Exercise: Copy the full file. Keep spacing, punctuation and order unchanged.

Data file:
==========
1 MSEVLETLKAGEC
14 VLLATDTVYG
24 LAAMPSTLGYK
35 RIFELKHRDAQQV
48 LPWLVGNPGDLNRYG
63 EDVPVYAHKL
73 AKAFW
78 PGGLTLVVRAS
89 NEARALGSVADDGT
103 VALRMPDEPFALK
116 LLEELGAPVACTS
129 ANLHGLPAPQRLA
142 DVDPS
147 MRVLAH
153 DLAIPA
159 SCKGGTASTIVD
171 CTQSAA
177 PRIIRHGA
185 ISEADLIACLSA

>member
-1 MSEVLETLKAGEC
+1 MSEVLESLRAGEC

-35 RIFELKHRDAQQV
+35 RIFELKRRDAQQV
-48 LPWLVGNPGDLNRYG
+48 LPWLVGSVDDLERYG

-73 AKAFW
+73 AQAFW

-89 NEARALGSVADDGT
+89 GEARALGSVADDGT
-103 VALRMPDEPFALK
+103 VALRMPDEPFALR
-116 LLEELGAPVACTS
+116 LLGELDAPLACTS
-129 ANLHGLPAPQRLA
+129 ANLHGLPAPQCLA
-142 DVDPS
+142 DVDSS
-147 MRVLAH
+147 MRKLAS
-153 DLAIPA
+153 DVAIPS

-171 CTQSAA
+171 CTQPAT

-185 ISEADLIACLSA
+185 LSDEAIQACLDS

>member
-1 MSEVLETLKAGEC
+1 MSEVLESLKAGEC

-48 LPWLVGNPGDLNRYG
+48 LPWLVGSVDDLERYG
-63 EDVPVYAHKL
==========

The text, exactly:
1 MSEVLETLKAGEC
14 VLLATDTVYG
24 LAAMPSTLGYK
35 RIFELKHRDAQQV
48 LPWLVGNPGDLNRYG
63 EDVPVYAHKL
73 AKAFW
78 PGGLTLVVRAS
89 NEARALGSVADDGT
103 VALRMPDEPFALK
116 LLEELGAPVACTS
129 ANLHGLPAPQRLA
142 DVDPS
147 MRVLAH
153 DLAIPA
159 SCKGGTASTIVD
171 CTQSAA
177 PRIIRHGA
185 ISEADLIACLSA

>member
-1 MSEVLETLKAGEC
+1 MSEVLESLRAGEC

-35 RIFELKHRDAQQV
+35 RIFELKRRDAQQV
-48 LPWLVGNPGDLNRYG
+48 LPWLVGSVDDLERYG

-73 AKAFW
+73 AQAFW

-89 NEARALGSVADDGT
+89 GEARALGSVADDGT
-103 VALRMPDEPFALK
+103 VALRMPDEPFALR
-116 LLEELGAPVACTS
+116 LLGELDAPLACTS
-129 ANLHGLPAPQRLA
+129 ANLHGLPAPQCLA
-142 DVDPS
+142 DVDSS
-147 MRVLAH
+147 MRKLAS
-153 DLAIPA
+153 DVAIPS

-171 CTQSAA
+171 CTQPAT

-185 ISEADLIACLSA
+185 LSDEAIQACLDS

>member
-1 MSEVLETLKAGEC
+1 MSEVLESLKAGEC

-48 LPWLVGNPGDLNRYG
+48 LPWLVGSVDDLERYG
-63 EDVPVYAHKL